Today is our anniversary, and even for me it's sometimes hard to believe that it has already been twenty two years since our wedding day. I mean, sometimes as we look back we can count the happenings and the memories and we realize we've needed that many years to fit it all in. But other times it seems like not so long ago. Dreams are fulfilled, sorrows mingle in, days blur, and love, happens as the days and months slip by.

We were young when we clasped hands and went out to face the world...maybe a little dreamy-eyed, certainly filled with enthusiasm, always finding common goals, common faith, and ready to work together, love together, and grow together. So, here we are...further down life's path,
able to count dreams we we have fulfilled and mourn the losses...together.
Ventidue anni. Hard to believe, but oh so sweet to celebrate.

Sunday, October 12, 2008

Signed, Sealed and Delivered

Well...sealed and sent. My absentee ballot didn't require any type of signature or validation, as Bryan has already pointed out. I assume that the bar-code type of hashmarks along the edge of the sheet provides the bureau of elections with the proper information to ascertain that I am a registered voter and have not photocopied a wad of the ballots to skew the results (as tempting as that may be ;)

As far as "delivered" goes, it was with great faith and fervant prayers that I dropped the envelope into the letter box, because that, and an 85-cent stamp, is what is required for mail to depart Italia and hopefully reach its intended recipient. Me and the Poste Italiane are not exactly best buds, as you know.

Voting just feels good. Filling in the little ovals on the sheet to mark my choices, to select which bond issues I thought were worth supporting, which state consititutional amendment proposals should be confirmed and which should not just feels good to participate even though I am far from home. If you are a citizen, you *need* to vote! It is a right that people fought and died for you to have; apathy is not acceptable. If you think it's a hassle, remember that in many places around the world, people are still dying to try to gain this right that we so easily take for granted.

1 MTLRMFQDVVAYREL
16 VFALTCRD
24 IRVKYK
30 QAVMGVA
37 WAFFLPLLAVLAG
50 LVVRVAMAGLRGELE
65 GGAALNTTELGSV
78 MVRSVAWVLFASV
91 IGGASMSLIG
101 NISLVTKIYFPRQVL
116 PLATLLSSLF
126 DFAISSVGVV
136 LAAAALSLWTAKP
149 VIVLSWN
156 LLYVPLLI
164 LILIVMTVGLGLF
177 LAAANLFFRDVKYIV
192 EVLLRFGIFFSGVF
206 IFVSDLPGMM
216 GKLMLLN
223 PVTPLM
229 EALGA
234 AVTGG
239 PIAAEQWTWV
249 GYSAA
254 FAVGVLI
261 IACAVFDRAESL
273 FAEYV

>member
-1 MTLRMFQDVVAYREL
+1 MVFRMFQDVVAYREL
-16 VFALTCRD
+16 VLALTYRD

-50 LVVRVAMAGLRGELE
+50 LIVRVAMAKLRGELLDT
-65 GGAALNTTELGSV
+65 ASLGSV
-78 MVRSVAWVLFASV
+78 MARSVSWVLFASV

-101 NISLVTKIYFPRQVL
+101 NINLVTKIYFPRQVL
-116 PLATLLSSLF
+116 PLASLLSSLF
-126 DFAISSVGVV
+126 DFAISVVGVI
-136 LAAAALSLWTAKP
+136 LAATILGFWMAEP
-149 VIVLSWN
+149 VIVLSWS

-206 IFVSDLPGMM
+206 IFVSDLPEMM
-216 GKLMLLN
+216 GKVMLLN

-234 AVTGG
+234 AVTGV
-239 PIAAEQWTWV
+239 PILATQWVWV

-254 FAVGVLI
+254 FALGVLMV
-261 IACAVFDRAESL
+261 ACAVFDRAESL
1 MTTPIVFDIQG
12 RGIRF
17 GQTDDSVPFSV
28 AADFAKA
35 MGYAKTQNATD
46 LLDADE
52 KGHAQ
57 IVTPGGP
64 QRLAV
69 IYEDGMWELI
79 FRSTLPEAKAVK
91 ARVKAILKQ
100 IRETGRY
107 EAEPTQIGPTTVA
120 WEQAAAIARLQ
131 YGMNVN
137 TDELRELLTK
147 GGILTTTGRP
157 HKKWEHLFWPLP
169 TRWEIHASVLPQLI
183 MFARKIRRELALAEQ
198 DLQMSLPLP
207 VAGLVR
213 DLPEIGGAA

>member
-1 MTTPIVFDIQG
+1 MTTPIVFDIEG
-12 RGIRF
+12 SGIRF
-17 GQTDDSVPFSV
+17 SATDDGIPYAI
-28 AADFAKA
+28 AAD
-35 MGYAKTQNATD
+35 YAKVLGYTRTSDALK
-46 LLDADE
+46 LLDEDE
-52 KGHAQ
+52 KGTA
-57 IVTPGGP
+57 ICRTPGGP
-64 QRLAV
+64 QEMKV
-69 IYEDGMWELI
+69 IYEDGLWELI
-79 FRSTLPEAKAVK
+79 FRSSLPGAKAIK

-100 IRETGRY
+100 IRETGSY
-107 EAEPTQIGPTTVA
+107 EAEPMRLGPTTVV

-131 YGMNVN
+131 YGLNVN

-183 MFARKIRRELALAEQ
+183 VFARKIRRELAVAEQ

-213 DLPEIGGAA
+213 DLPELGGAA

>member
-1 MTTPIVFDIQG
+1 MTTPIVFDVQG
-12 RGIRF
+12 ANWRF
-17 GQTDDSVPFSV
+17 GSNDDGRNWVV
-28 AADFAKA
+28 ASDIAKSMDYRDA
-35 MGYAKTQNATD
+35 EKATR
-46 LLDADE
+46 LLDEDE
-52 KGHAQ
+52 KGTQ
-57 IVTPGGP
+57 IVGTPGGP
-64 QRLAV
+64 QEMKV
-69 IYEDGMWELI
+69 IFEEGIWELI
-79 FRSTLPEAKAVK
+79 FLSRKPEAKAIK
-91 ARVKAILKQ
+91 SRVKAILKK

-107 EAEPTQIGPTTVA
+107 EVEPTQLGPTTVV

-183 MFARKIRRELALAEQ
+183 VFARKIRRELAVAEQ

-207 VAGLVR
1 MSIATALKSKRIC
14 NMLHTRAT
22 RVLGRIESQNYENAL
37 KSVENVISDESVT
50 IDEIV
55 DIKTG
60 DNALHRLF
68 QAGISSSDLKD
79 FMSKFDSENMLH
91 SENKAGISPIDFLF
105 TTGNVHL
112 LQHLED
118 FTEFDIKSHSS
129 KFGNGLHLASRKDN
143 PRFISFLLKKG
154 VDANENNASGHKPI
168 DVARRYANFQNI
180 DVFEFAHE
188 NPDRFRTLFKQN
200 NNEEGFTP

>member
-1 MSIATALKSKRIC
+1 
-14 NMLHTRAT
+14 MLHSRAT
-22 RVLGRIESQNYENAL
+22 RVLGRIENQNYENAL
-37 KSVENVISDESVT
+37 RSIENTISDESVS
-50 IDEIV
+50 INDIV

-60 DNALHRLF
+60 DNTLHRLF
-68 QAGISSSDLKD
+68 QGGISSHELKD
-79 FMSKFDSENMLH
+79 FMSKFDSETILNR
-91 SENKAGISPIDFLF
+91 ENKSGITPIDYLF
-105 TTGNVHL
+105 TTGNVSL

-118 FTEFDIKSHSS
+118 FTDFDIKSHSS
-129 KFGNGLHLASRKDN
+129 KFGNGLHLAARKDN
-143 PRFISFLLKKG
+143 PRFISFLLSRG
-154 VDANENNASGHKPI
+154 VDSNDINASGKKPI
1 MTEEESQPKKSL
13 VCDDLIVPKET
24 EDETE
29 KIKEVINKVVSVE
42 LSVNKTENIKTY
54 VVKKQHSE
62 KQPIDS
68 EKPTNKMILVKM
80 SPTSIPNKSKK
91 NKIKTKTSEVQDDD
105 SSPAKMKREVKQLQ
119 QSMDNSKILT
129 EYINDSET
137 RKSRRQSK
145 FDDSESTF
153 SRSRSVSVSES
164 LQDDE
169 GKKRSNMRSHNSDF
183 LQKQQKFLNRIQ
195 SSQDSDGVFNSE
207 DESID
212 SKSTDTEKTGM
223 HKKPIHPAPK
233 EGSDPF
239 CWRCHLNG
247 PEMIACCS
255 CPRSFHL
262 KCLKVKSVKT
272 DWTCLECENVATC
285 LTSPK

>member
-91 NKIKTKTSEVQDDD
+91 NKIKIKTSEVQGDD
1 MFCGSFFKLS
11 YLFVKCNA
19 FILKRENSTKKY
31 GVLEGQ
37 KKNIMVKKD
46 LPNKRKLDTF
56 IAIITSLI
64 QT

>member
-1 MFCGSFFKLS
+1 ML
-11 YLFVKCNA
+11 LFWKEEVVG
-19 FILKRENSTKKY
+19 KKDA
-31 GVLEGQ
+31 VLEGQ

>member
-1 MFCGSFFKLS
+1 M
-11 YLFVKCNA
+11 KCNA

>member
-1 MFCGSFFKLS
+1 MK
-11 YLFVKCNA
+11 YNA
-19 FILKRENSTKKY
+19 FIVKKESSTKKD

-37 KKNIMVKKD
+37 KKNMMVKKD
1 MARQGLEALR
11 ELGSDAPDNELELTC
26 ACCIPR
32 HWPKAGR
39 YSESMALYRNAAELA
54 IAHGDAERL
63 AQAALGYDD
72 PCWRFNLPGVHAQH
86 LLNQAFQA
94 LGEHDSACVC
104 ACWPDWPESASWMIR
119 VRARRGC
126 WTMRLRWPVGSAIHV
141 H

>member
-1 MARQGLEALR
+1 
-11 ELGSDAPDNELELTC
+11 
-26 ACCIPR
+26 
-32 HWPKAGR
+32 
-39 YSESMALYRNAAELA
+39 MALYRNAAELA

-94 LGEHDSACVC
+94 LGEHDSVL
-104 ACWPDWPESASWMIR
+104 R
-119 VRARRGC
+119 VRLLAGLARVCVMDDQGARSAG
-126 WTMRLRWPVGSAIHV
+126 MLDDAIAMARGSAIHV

I encourage you to arm yourself with information. This seems especially important this year with the amount of mud-slinging, half-truths, manipulated sound bites, and outright lies that are flying fast and furious. (How glad am I to not be there to suffer the constant barrage of TV attack ads?) There are numerous sites for you to easily find information on the issues and compare the candidates' stances. A little time perusing them will help you decide who deserves your precious vote. A few to check out:

Smart Voter

Fact Check

Select Smart

CNN's Campaign Issues page gives information on state-by-state requirements and polling places.

No candidate meets my ideal. I had to weigh the issues, examine their words and positions, and picture each one in the Oval Office. Neither fits my ideas on every issue, so I had to choose the one who came the closest. (In case you're wondering, my ballot was cast for Obama.) I urge you to take some time to check facts, peruse the above links, and weigh their words and ideas for yourself. And then get out there and vote.

My stepdad, John, is a Republican but here outside the Obama headquarters in Alexandria, VA he seems pretty comfortable. He took a little nap...and hoped for better days.

Friday, October 03, 2008

A Few of My Favorite Things

I just *love* the old style Vespa. You know the one, like Gregory Peck and Audrey Hepburn tooled around Rome with in the gorgeous scenes of Roman Holiday. The new ones are pretty cute, too. They come in vibrant colors and look hip and breezy. But there is something about the old original that makes me smile whenever I see one. Maybe because they're such an enduring presence; or maybe its the pretty pastel colors. Perhaps it is because I am hopelessly addicted to Roman Holiday. Either way, sighting them is one of my favorite things.

Are you a Roman Holiday fan? Stay tuned for details about a new release of the classic film, due out soon. It contains new special features, including one that I consulted on. ::proud grin::